Column: School Daze

In 1974, Mr. Levy was admitted to the hospital for the investigation of shortness of breath. He was a frail, elderly man with very pale skin and very little hair. He was one of thousands of little, old men admitted that year to the hospital for problems likely to be an inevitable consequence of his age.  He would get some medications that might benefit him modestly over the ensuing months of his life and recommendations that would benefit him only if he survived another twenty years. He was a quiet man who looked sad and bored during the day as he paced the hallway of the hospital. Each night, his medications included a sleeping pill. That pill guaranteed him a full night’s sleep. At about midnight, he would start screaming.

His screams woke the other patients in his room but did not wake him. He slept as he responded to the horrors that revisited him every night. The nightmares and the screaming had been going on for more than thirty years. He had left Poland after World War II after being imprisoned in what was euphemistically called a concentration camp. The Nazis more accurately referred to these hell holes for the innocent as Vernichtungslager, extermination camps. Mr. Levy revisited the horrors he had survived, but not escaped, each night in his sleep.  He had PTSD, post-traumatic stress disorder.  When asked about the screams, he would say, ”I cannot talk about it.” It was not that he was insisting on privacy. In reality, he could not recall the events of those terrible times without choking up and crying. His physical reaction to those memories made it impossible for him to speak.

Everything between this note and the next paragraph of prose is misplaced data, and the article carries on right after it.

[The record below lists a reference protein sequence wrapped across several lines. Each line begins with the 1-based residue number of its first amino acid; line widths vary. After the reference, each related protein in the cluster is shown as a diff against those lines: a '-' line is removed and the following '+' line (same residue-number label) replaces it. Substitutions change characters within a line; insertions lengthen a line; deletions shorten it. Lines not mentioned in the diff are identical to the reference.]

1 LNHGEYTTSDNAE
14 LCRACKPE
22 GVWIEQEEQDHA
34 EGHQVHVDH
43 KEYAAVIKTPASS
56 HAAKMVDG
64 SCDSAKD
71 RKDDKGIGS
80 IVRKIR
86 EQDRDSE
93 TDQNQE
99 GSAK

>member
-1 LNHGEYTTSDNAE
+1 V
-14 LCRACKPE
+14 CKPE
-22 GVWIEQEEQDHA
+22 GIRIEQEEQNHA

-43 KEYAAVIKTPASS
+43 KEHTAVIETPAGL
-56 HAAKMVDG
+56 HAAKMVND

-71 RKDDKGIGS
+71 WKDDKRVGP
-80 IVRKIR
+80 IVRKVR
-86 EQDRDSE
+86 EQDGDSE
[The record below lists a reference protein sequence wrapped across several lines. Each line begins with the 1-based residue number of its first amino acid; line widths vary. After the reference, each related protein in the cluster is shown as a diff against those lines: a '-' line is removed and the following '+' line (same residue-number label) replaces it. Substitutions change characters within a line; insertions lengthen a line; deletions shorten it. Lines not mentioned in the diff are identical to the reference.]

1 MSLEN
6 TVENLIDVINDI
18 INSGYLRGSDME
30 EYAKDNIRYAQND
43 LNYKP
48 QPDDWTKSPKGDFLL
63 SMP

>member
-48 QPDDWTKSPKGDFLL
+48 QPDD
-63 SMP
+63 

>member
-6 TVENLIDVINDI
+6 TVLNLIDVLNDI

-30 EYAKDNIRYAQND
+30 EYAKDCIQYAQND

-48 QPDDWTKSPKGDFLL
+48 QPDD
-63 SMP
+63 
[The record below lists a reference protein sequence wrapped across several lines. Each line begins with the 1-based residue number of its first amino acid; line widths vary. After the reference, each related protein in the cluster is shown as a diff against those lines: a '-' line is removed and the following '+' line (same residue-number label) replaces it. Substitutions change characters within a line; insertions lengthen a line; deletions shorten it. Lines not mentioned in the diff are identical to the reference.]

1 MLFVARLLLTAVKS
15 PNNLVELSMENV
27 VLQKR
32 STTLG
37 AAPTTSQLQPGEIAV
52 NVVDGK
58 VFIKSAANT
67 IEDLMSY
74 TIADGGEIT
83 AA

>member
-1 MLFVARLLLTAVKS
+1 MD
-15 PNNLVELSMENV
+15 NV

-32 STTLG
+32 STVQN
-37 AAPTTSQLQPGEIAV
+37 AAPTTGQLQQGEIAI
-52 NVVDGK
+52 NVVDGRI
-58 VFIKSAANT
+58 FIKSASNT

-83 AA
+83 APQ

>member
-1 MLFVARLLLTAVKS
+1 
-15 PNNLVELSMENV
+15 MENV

Since 1974, I have met and managed other people who have experienced or been witness to unspeakable cruelty. Not surprisingly, many have the same response as Mr. Levy when asked to discuss the demons that refuse to exit their dreams. They cannot talk about it. No medication releases them from the horrors. No sympathetic discussion with a psychologist, cleric, physician, or fellow victim relieves or reduces their torment. They are scarred, and there is no remedy for that psychic mutilation. Their loss is as enduring as the loss of an eye or a limb or a child.

This is especially relevant in 2022 and will be in the years to come because of the recurrent school, church, and shopping center massacres that are happening with a regularity that is stupefying. The children of Uvalde, Texas, were some of the most recent victims of a school shooting. The surviving children had witnessed friends and siblings literally blown to bits. Two of the murdered children had been decapitated by rounds from the semiautomatic rifle fired at close range. Children smeared themselves in their classmates blood and lay motionless in a desperate effort to fool the shooter into thinking they were dead.